Monday, September 06, 2010

Off-roading, Bike camping

Before I continue, I should mention that we spent most of our time yesterday with our heavily-loaded bikes pointed South, into an 18-25 MPH headwind. Keep that in mind as you read this.

It wasn't exactly an S24O trip. I left at 8 in the morning to ride to church yesterday, since it's close to the Price Chopper. Locked up at church:
Pathway Community Church Commons

At about noon, though, I left for Price Chopper, went inside and scored a quick lunch at the deli. Shortly thereafter, Randy pulled up. Randy wasn't going to be able to camp with us, but he's going on a week-long bike tour soon and wanted to shake down his new gear, namely his front rack and pannier setup. His plan was to ride to Hillsdale Lake with us then return home. Soon, commuterDude showed up. This was who RSVPd. It'd be a small group, but it would afford us a lot of flexibility on route, schedule and whatnot.

I recalled a shortcut through Spring Hill that Randy showed me last time we went out this way, and asked him to take us along a similar route outbound. We'd end up taking Ridgeview to 207th, then west to Woodland, before winding through some residential stuff to get through Spring Hill. We'd barely touch the main drag through town (Webster) before hopping on Victory Road, which turns to gravel just south of town.
Victory Rd.

Victory doesn't cut all the way through, though. The first time I did this S24O, I made a quick stop by the railroad bridge on 239th which was about 1/8 mile out of the way, then went West on 239th. Our group stopped for a quick break in the shade by the bridge.
239th St bridge

Overhead, we heard something. We thought it may have been a railroad maintenance truck. It certainly wasn't a train. We walked up to see what was above the bridge. Lo and behold, there was an un-used railbed alongside the existing track. We may have heard a four-wheeler, for all I know. At first glance, this railbed looked a bit like a rails-to-trails path, maybe a bit rougher. We decided to go for it. We took a little access road to get to it, and didn't see any signs or gates stating we couldn't use it. Randy is using a Long Haul Trucker with 1.95" tires. He's The Dirt Bum, for crying out loud. He does this all the time. cDude and I, though, were quickly descending into a habit of pushing the limits of our bikes. Modern bicycle marketing being what it is, we were using "the wrong kind of bike" for this stuff. It's not so apparent in this photo, but as we got further south, we'd encounter track ballast on the railbed, made of large chunks of flint, slate and limestone. Our skinny little tires would wobble hither to yon, searching for solid ground below the boulders as our high-pressure road tires launched some of the smaller rocks out like bullets with god-awful noises. Ping! Thwack!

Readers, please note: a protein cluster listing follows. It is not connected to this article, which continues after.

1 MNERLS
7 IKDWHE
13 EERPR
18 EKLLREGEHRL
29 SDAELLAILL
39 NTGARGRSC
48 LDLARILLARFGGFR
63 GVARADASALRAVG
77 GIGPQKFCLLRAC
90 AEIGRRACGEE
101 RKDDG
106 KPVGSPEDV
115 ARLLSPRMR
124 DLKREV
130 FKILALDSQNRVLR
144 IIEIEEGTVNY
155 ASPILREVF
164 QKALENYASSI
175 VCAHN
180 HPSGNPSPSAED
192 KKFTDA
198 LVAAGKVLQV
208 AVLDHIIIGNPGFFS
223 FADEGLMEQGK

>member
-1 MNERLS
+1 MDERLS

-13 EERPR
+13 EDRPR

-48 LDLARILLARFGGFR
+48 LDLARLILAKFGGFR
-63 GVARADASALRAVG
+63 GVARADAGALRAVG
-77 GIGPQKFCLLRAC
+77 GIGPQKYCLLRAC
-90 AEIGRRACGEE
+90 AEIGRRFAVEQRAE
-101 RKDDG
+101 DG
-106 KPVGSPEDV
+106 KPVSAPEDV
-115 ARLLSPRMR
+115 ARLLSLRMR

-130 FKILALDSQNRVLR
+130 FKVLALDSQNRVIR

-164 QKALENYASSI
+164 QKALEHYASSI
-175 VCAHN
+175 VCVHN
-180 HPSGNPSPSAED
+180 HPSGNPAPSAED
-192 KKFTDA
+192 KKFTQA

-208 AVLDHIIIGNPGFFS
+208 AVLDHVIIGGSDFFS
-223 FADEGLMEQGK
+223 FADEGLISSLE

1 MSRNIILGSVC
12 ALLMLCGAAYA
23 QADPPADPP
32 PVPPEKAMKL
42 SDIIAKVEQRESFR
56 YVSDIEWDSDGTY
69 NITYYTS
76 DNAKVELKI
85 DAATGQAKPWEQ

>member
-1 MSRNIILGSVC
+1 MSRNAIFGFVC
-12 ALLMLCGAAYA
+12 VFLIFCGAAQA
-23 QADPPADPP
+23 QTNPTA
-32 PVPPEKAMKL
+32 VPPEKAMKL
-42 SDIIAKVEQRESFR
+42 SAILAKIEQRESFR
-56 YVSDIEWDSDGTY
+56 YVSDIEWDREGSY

After a few miles, we ended up at a dead-end railroad crossing near Columbia Rd. No idea what it was there for, but we crossed the tracks and hit more gravel.
Columbia Rd

There was an interesting abandoned bridge just off Columbia Rd that appears to be a historic bridge for the same road from God-knows-how-long-ago.
Columbia Rd.

A little better picture of it, but I should have backtracked up the road a bit to get a better shot.
Columbia Rd.

We continued south to get to 255th St in the heart of old downtown Hillsdale Kansas. We'd stop at the convenience store to fill our bottles up, and that's when "Underbiking" happened.

Usually, we'd head west to the lake, but we continued south on Hedge Lane (old KC Road) and found more gravel on 271st. We rode that out to Woodland Rd, which featured some not-so-subtle hills. In these parts, there are maybe 20 people who have any legitimate need to use the road. It's all farmland.
Woodland Rd.

Once we got to 287th street, Woodland ostensibly ended with a "Minimum Maintenance Required" sign. As cDude put it, "Their idea of maintenance was to put that sign up a long time ago and forget about it." - I'm paraphrasing a bit, probably, but however it is he said it, I couldn't have put it any better.
Woodland Rd.

I didn't get any pictures of the sloppier parts of this road. It continues on for about a mile, and parts of woodland are impassable for any 4-wheel vehicle not purpose-built for mudbogging. We, on our trusty two-wheel steeds were able to navigate around the behemoth mud puddles, but both cDude and I found ourselves stopping a few times to clear mud out of our fenders and low-clearance road brake calipers. 3 or 4 times, my own bike completely clogged up and neither front nor rear wheel would spin at all. The muddy trail turned west, placing us on a ruttier and rockier section of "road" that is supposed to be 295th St. These vestigial roads have long out-lived their usefulness. They go nowhere and are needed by no one. They're enjoyed by off-roaders of all types, though. Yesterday, that was us. We'd hit Victory road, where suddenly the gravel was even again. After the previous section, it might as well have been the Bonneville Salt Flats for all I was concerned.